In its decision on the application, the Treasury stated that the claimed cost basis was not supported by sufficient documentation. Treasury notified the taxpayer that “[a]lthough you submitted documentation regarding your cost basis, we found the documentation insufficient to support your claimed basis.” Treasury confirmed its decision on the applications was final and that “any further action would need to be pursued through the judicial process.”
The taxpayers filed suit, asserting that Treasury violated Section 1603 by denying the grant applications. The government brought a motion to dismiss for lack of subject matter jurisdiction on the grounds that Section 1603 is not a “money-mandating source of law.” Whether a statute is a money-mandating source of law turns on whether the government has discretion to refuse to make payments under the statute. The court found that nothing in the legislative history of Section 1603 suggests that Congress intended to endow Treasury with the discretion to refuse payments to any applicant that met the requirements set forth in the statute.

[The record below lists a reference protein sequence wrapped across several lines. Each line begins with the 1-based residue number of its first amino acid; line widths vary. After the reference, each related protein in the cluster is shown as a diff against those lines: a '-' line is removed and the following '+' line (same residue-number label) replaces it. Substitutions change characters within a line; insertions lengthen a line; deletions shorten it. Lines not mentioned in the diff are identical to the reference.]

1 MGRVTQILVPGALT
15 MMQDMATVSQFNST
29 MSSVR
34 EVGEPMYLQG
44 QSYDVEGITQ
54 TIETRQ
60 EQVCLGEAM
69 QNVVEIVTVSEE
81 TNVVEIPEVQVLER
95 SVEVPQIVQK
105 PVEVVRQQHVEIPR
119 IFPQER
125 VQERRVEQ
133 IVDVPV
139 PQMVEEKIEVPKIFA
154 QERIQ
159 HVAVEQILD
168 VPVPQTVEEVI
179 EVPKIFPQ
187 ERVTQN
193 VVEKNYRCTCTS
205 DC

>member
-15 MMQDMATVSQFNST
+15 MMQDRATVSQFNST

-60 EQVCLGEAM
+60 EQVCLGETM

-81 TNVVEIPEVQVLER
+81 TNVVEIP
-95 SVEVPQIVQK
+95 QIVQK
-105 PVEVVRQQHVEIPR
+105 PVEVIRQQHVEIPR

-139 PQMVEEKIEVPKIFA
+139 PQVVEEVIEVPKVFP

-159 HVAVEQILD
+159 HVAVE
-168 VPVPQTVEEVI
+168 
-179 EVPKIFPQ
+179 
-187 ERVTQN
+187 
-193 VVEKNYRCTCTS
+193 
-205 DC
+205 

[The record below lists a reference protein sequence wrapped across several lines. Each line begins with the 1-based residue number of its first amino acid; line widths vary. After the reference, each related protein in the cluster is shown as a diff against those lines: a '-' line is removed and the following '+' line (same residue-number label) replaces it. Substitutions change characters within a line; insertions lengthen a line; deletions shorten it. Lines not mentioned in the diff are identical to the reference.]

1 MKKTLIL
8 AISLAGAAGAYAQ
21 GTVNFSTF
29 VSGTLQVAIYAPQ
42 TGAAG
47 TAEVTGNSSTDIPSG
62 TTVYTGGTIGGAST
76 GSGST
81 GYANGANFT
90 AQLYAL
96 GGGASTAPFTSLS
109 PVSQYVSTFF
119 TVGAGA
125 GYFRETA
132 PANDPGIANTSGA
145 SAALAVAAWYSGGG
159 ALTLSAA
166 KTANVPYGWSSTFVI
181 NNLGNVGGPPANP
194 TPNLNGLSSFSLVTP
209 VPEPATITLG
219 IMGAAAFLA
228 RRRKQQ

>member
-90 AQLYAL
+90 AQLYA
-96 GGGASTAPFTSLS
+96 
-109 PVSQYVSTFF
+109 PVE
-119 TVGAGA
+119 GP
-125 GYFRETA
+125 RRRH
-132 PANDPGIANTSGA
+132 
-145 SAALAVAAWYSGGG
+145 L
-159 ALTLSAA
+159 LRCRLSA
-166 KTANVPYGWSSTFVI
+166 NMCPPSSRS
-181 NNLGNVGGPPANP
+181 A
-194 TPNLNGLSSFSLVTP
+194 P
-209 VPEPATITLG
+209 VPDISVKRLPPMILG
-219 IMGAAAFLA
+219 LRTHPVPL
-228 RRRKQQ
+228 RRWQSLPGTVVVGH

Even where the government does not possess complete discretion over whether to make a payment under a statute, the court can exercise jurisdiction where the statute provides clear standards for payments or compels payment upon satisfaction of specified conditions.
The court found that Section 1603 “compels the government to provide a grant to any person who places specified energy property into service, subject only to the express requirements set forth in the statute.” The government has no discretion under Section 1603 to refuse to award a grant when the requirements of the statute are met. The court’s conclusion raises the issue: if the statute requires the taxpayer to furnish fact-based documentation as to cost basis, can the government reject the application if the government questions the validity of that documentation? The court held that the government is only permitted to make a “ministerial determination” that the requirements are met (for example, that the project qualifies in kind as “specified energy property” or that it was placed into service during the prescribed period).